Even a court order won't make City of Joburg build houses - Slovo Park gran

2016-04-07 10:11

Johannesburg – Miriam Sehloho, 77, gave a cynical laugh when she heard a court had ordered the City of Johannesburg to keep to its 20-year-old promise to build houses for residents living in Slovo Park informal settlement.

When the news broke on Tuesday morning, Sehloho was waiting to see a doctor in an open space near what was known as the community hall.


Miriam Sehloho has been living in Slovo Park since 1994. (All photos by Lizeka Tandwa, News24)

She sat with her daughter Elizabeth, and other women, slowly peeling the skin off a banana.

When asked what she thought of the court's judgment that morning, Sehloho laughed a bit before saying she had heard so many false promises over the years that she no longer believed anything.

"There is nothing new about that [court decision]; we have been complaining for years and nothing has happened," she said.

"I have been fighting since way back when I was still working as a domestic worker. I am now retired, old and sickly and I still live in the same shack. So I do not believe anything will happen."

Stands available

There have been mixed reactions to a judgment on Tuesday by the High Court in Johannesburg that found the City had acted unlawfully when it failed to apply a policy on upgrading informal settlements in Slovo Park for more than 20 years.

Sehloho moved to Slovo Park informal settlement 22 years ago when she heard there were stands available. She had previously lived in Kliptown, also in Soweto.


The postbox where many unemployed youth hang out.

"There was a water problem where I lived. The water from the dam would come into our homes and flood the whole place. Then we heard there were stands here and were told to sit here and wait for the law to take its course."

When she arrived in Slovo Park, during the dawn of South Africa's democracy, Sehloho found that she had to use communal portable toilets, and the nearest water source was in another residential area a few kilometres away from where she lived.

Lost hope

On Tuesday morning, now on her second banana for the day, Sehloho sat and waited patiently to be consulted by the visiting doctor, who had still not arrived.


Residents wait for the mobile clinic to arrive.

The doctor apparently visited the community once a week in a mobile caravan-like vehicle to treat residents, especially children and the elderly, one woman who had brought her child said.

"She parks here and we form a line, but it's only for minor things like a cough or a headache, nothing serious; if it's serious you have to go to the clinic."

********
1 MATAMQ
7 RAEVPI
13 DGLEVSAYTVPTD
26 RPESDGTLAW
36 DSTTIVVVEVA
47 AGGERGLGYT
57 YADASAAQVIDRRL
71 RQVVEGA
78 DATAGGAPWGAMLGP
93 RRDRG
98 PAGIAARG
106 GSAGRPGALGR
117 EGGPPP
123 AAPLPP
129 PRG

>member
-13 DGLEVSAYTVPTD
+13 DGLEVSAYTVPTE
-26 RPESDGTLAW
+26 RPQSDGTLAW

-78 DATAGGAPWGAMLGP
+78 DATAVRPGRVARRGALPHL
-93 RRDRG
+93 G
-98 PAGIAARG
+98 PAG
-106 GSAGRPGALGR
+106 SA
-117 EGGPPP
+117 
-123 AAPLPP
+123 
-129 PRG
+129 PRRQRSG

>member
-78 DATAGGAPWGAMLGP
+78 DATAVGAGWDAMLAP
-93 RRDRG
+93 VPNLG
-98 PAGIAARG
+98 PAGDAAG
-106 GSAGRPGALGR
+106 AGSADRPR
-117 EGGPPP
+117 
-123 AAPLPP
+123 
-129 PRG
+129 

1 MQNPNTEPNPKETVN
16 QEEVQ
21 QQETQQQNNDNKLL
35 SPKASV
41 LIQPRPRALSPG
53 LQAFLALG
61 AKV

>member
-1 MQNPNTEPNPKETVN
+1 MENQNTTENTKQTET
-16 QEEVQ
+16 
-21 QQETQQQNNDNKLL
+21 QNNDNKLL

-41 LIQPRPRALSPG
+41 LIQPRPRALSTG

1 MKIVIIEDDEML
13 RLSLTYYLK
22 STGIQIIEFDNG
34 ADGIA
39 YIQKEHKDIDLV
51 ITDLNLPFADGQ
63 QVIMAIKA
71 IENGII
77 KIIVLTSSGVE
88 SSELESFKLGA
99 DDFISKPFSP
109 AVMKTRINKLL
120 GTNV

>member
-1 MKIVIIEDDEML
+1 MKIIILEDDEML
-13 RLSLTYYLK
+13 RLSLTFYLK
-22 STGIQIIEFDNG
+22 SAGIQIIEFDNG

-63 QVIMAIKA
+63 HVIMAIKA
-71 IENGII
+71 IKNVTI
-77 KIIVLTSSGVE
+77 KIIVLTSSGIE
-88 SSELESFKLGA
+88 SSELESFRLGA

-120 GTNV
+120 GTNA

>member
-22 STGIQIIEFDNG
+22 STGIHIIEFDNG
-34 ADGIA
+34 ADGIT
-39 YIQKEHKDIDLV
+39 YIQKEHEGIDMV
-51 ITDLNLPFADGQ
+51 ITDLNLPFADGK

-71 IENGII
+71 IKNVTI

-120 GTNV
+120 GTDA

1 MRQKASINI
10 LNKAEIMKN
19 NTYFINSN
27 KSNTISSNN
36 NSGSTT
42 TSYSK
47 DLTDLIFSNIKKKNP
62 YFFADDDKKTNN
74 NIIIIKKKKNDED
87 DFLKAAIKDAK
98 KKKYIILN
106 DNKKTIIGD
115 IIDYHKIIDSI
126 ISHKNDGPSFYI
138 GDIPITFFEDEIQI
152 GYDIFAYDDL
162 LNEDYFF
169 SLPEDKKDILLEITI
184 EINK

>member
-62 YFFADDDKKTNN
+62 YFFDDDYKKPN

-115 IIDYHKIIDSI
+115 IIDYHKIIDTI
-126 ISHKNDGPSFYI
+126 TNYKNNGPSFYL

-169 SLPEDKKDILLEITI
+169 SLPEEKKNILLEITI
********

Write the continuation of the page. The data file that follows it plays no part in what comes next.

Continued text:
The nearest clinic to Slovo Park is a few kilometres away, near Eldorado Park, Sehloho's daughter Elizabeth added.

One resident who was excited about the court's ruling was 44-year-old Andries Mokopanele who had been living and working in Slovo Park since 1989.

"I am happy because this court case has dragged on for so long, we had even lost hope," he said. "It got to a point where we no longer trusted those who we had elected to go and represent us."

No basic services

Mokopanele said when he heard the news on Tuesday morning he asked his employer if he could leave work early and come home because he was so happy, he could not focus.

Mokopanele moved to Johannesburg from Madibogo in the North West in the hopes of finding employment. He rented a room at the factory where he worked, but when he heard about stands which were available in Slovo Park, he joined the waiting list.

"I managed to get myself one around 1990... I gathered money and bought sheets of zinc, I then built myself a shack and I still live there now."

Mokopanele said he had hoped things would change for the better in Slovo Park after the court's ruling. "I believe that we will now work well [with the government]. If it comes from a court, you cannot deny it.

"We would also like to be like other residential areas who have access to basic services like water and electricity. After 21 years of not having any, [the desperation] turns you into a criminal when you really don't want to be. Now all that will change."


A resident sits at what is known as the informal settlement's community hall.

Twenty-year-old Nceba Maranjana agreed with Mokopanele to some extent. He believed it was desperation that drove residents to committing crimes such as illegally connecting water and electricity lines to their homes.

Resort to illegal connections

"Some of us here have no water so we have to resort to crime [by making illegal connections]. When you don't have a fridge, you cannot buy meat for the month.

"Even among your peers it is difficult to keep up with things that happen on TV for instance, because you don't have any electricity at home to watch."


Live wires of illegal electricity connections run from a power line from one of the factories near Slovo Park.


Most of the households in the area had resorted to using paraffin stoves as cooking and heating appliances, but the costs of constantly having to buy paraffin refills was not the only problem. The stoves were often the cause of shack fires, he said.